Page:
The Dutch ruling policy on rulings was modified on 30th March 2001. This was the Dutch Authorities’ response to international pressure. It affects financial services companies: a ruling will only be given if there is sufficient substance in the Netherlands and if significant risk is undertaken by the company. The Dutch advance pricing agreement system is in conformity with the OECD guidelines.

    • Case studies
      Employee options generally relate to stock. The bull market of the 1980’s made them very popular. They were mostly tax-motivated but the emphasis nowadays is on raising employee commitment. An option is an asset in the form of an entitlement; it is granted to an employee; it vests on the happening of some future event and is then capable of being exercised. It is subject to a number of restrictions imposed by law. It may relate to new securities, or to a trust fund or investment fund or even to phantom stock – which is essentially a stock-related formula for computing a cash entitlement. Securities law may have an impact, but the trend is to exclude option plans from Public Offering requirements and for a plan approved in one EU country to have automatic approval in others. Company law considerations need to be born in mind, as do the requirements of the relevant labour law and the social security and tax impacts. Portugal, for example, taxes the discount on vesting as income, and subsequently taxes the capital gain on exercise and disposal.

      The case study involved employees resident in Australia, California and Portugal.

    • Countries covered include United Kingdom, United States, France, Italy and Spain
      Direct Ownership: principal private property exemption; mortgage interest payments; “In tontine” arrangements in France; wealth tax considerations; inheritance tax on transfer to heirs; taxation of rental income if let; appointment of fiscal representative; forced heirship laws of succession
      Indirect Ownership: ownership through offshore trusts; ownership through offshore companies; benefits in kind; interest deductions to mitigate capital gains tax; withholding tax issues; use of insurance policies; protection of double tax treaties
      Residential Development: Jersey route for UK development; Luxembourg route for French and Italian development; acquisition of vineyards; Dutch limited partnerships; management companies; other structures
      The UK resident who plans to live in Spain does not always appreciate that this involves exposure to Spanish income tax and forced heirship rules. He would, however, be able to give himself an uplifted base cost of his assets by way of a share-for-share exchange. He might be advised to hold his Spanish property through a UK company acting as trustee. Investment in single premium bonds would reduce his income taxable in Spain.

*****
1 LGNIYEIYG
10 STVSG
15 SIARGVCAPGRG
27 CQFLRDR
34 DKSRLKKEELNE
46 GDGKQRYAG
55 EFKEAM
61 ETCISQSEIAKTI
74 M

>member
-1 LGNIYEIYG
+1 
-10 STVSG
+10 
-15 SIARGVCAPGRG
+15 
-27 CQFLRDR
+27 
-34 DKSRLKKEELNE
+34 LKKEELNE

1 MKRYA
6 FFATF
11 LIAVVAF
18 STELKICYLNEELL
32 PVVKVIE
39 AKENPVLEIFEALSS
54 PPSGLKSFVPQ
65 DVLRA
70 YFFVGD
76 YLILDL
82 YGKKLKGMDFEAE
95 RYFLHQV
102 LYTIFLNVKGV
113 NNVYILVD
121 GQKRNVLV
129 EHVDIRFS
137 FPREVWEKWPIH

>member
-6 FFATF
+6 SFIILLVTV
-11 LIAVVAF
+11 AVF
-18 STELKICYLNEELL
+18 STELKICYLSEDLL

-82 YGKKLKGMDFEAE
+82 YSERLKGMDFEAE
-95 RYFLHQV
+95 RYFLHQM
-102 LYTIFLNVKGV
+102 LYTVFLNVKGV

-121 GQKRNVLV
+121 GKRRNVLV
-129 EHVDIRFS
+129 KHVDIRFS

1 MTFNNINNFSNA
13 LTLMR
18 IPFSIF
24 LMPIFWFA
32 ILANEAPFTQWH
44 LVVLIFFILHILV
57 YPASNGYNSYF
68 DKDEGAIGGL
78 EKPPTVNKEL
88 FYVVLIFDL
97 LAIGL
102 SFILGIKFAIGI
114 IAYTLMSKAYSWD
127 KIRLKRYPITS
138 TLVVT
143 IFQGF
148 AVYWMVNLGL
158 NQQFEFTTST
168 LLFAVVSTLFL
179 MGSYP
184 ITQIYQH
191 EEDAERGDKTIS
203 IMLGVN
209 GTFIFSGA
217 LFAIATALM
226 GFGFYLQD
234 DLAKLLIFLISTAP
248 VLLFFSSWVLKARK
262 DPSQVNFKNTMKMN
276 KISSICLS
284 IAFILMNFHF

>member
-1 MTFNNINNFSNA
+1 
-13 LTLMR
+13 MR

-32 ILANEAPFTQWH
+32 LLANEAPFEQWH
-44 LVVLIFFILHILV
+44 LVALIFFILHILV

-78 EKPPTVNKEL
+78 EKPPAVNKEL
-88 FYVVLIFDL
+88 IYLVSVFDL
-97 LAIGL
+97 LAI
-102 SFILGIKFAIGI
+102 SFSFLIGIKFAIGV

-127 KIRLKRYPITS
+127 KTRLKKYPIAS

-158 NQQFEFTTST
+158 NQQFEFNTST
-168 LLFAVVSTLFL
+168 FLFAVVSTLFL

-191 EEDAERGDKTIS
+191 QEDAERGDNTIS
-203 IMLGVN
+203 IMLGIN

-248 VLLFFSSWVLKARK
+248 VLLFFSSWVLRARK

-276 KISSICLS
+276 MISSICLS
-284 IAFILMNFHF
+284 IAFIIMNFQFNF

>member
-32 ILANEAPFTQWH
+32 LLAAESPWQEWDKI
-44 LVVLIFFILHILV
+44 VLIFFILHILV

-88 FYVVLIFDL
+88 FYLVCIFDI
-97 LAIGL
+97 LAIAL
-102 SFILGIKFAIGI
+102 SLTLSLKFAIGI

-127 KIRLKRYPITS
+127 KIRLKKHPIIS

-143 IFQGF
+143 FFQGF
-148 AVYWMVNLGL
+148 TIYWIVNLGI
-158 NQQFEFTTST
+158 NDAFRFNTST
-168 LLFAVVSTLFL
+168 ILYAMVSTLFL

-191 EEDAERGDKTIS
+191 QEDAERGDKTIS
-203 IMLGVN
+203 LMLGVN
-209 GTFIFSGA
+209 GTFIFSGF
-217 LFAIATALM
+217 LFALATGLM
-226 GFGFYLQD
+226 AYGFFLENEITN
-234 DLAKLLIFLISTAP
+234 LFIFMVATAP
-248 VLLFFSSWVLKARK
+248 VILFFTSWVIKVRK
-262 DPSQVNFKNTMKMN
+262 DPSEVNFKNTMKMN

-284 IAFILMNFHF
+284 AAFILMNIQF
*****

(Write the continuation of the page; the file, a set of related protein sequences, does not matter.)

A Belgian resident individual wishing to sell a French vineyard and to avoid French tax on his capital gain, and having imposed a Dutch company between himself and the SCA which owned the vineyard, may best proceed by first transferring the SCA to himself on a sale to him from the Dutch company, operating the vineyard through his Belgian company (making use of its losses) and finally himself disposing of the SCA – being exempt from French tax on his capital gain under the treaty and enjoying a reduced rate of tax in Belgium.

    • Where are we now with FATF, OECD, etc?
      The OECD and the EU seek information for domestic tax but are players and referees in the same game. Switzerland occupies a key position; the agencies – OECD, FATF, FSF and EU have overlapping membership, including all of the world’s rich and powerful countries. The 1998 Report was called “Harmful Tax Competition” – now changed to “Practices”; the FATF exercises a great deal of power, as does the FSF – its members including Japan, whose regulatory record is appalling; the EU has its Taxation of Savings Directive. Offshore centres do not participate in formulating the policies of these agencies.

      September 11th stimulated further hostility to offshore centres, though the US had already made a number of information exchange agreements. Jersey and Guernsey have now agreed – under considerable pressure from the UK – to support the EU Savings Directive. The FATF has released a consultation paper on its Forty Recommendations.

      In principle, states are not obliged to provide unilateral assistance in the collection of taxes of others: the new demands to provide information are a radical departure from this principle. The onshore countries have power to close down an offshore centre through exclusion from banking and securities markets, and the offshore centre is therefore bound to co-operate. Some states have a “show me your papers” attitude to their citizens. France is a conspicuous example. Privacy is not prized by bureaucrats.

      60% of the world’s offshore business is conducted in London, US and Tokyo; 80% in the OECD countries. Offshore centres are a vital lubricant in the world financial system. The effect – if not the ostensible purpose – is to favour the offshore business conducted within the OECD countries. The US position is somewhat different, but similarly favours US business – like the incorporation of Delaware LLC’s. Understandably, the OFC’s are demanding a level playing field.

      The OECD Report on Misuse of Corporate Vehicles largely ignores issues posed by structures established in OECD members, and proposes harsher regimes for non-members. This theme is taken up in the FATF Report of 30th May. Switzerland is more concerned about the EU than about the OECD; but all offshore centres need to take steps to protect their position. Greater transparency, however, is inevitable.

  • THE FAMILY OFFICE – Recent developmentsCaroline Garnham
    • Why have a family office?
      The problems: Who do you trust? To whom do you report?
      Control: Wealth distribution; Investment/business decisions
      A solution – Family Governance – an integrated approach
      Most trustees expect that the trust fund will be distributed after the death of the founder. They can consult the founder or the Protector. There is often a letter of wishes : it does not always cover the circumstances as they prove to exist at the death of the founder, but often it points the way to the distribution of the fund and the end of the trust.